For Emily Sutton, being a part of the Waterkeepers Carolina organization as the Haw Riverkeeper allows her to be in her happy place: a boat. She went to school at Appalachian State in Boone, NC for a B.A in Sustainable Development. Growing up paddling on rivers, Sutton was naturally drawn to watershed ecology.
As a riverkeeper, she acts as the "boots on the ground" when it comes to battling water pollution in North Carolina waterways. In conjunction with other riverkeepers across the state, she works to monitor sediment and industrial animal operation pollution. They also help build legal cases against major polluters to present to the state to hold them responsiblefor their actions. If the state does not follow through with holding polluters accountable, the Riverkeepers then work with the Southern Environmental Law Center to ensure that the Clean Water Act is being enforced by the state.
Her consistent monitoring of water quality for indicators of pollution also means that she has seen the effects of climate change on North Carolina waterways. When asked about the changes she has seen in the Haw watershed, Sutton remarked "the Haw is a very flashy watershed, which means that the flows change dramatically." When it storms, the streams and rivers are prone to flash flooding, and they become inundated with sediment and the velocity of water increases. Sutton states that what they're seeing is an increase in the number of intense rainstorms that are resulting in this flash flooding with longer periods of drought in between the storms.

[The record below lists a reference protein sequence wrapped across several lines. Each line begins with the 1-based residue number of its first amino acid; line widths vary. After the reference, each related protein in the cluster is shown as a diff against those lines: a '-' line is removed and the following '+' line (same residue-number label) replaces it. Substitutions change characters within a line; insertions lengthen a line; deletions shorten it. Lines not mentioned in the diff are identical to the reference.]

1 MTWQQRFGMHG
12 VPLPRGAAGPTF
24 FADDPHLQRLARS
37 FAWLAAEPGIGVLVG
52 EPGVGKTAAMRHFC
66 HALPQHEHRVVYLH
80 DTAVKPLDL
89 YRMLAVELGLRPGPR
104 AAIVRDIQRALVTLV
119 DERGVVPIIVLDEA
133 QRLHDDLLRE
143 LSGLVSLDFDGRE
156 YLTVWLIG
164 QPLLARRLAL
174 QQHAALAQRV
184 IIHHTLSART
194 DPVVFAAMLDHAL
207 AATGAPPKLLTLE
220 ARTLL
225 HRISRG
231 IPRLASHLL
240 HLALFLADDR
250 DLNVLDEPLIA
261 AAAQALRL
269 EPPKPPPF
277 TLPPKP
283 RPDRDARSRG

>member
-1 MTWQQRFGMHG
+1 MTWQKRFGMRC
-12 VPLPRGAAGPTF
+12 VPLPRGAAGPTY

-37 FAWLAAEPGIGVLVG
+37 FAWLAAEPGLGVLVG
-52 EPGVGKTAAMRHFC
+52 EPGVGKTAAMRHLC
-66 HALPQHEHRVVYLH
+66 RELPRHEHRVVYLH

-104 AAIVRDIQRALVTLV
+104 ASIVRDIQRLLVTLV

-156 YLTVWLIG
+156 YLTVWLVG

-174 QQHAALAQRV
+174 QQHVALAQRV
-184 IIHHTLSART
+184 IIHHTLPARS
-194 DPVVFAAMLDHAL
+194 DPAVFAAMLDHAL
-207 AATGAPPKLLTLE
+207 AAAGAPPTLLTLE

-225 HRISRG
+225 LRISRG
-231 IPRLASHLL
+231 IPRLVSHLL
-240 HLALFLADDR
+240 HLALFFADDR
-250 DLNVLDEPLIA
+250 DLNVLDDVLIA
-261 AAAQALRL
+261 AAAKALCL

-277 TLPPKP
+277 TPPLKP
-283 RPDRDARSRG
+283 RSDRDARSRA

Sutton claims that a huge aspect of climate resiliency in North Carolina will be preparing for a continued increase in these intense rainstorms that result in flooding. In order to prepare for the impacts of these floods, stormwater designs need to be reevaluated to rechannel or recirculate water, rather than retain it. Green stormwater infrastructure could also be used to minimize the impacts of stormwater runoff.
When asked what we could do to help protect North Carolina waterways, Sutton stated that the best way to protect North Carolina waterways is to get involved with organizations that protect our water resources by volunteering, becoming a member, or donating. Sutton states,"We [the Riverkeepers] write comment letters, we contact the legislators to have stronger water quality standards, and we need your help."